With several companies introducing ARM servers recently, cloud providers and enterprise datacenters are excited to see new alternatives for reducing costs and power use come to market. Cavium, a semiconductor leader with a long heritage in security and wireless/ networking, entered the race with the introduction of ThunderX™ the industry’s first 48-core and 96-core family of ARMv8 workload optimized processors.
Members of the Xen Project development team have always believed that the hypervisor must be available for integration into other Open Source projects. In particular, the initiators of the Xen Project envisioned the day when compute resources would be available in a dynamic form, which has since been codified in the technology we now call Cloud Computing.
I am pleased to announce the next Xen Project Hackathon to be held this spring. Although we call it a Hackathon, the event consists of several parallel sessions in which Xen Project developers will create, discuss and review designs and changes that impact Xen’s architecture. We’ll perform code reviews, discuss our future roadmap, work on improving the development process, tackle debug problems in the code base and cover other development related topics. Sessions are very interactive: typically there are no presentations.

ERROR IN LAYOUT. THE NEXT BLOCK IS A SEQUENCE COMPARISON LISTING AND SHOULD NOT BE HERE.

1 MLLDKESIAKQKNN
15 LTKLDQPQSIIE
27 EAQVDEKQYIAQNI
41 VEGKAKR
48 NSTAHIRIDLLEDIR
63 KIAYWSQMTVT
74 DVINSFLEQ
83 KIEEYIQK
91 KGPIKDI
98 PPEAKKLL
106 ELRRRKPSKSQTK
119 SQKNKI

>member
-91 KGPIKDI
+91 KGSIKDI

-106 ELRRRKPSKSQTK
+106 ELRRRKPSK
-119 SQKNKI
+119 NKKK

With Xen Project 4.5 released in January, we are now one month into 4.6 development window!
Mu name is Wei Liu and I have been working on various areas in the Xen Project community, including Linux kernel, hypervisor, QEMU and toolstack. Now I’m a co-maintainer of Xen hypervisor’s toolstack and the netback driver in Linux. I was elected release manager for 4.6 release. Thanks everybody for your trust.
February 19-22, 2015 has an assortment of great Xen Project talks.
Folks in Santa Rosa, CA at the Linux Foundation Collaboration Summit have two great talks:
It’s quite obvious that Nova-Docker driver set up success for real application is important to get on Compute Nodes . It’s nice when everything works on AIO Juno host or Controller, but just as demonstration. Might be I did something wrong , might be due to some other reason but kernel version 3.10.0-123.20.1.el7.x86_64 seems to be the first brings success on RDO Juno Compute nodes.
Follow http://lxer.com/module/newswire/view/209851/index.html up to section
One of the challenges of using Xen in embedded environments is the need for core components to meet critical timing requirements. In traditional implementations engineers use real-time operating systems (RTOS) to ensure, for example, that an automobile’s brakes engage within a reasonable amount of time after the driver presses the brake pedal. It would clearly be bad if such a command were to be delayed unduly due to the car’s navigation or entertainment systems.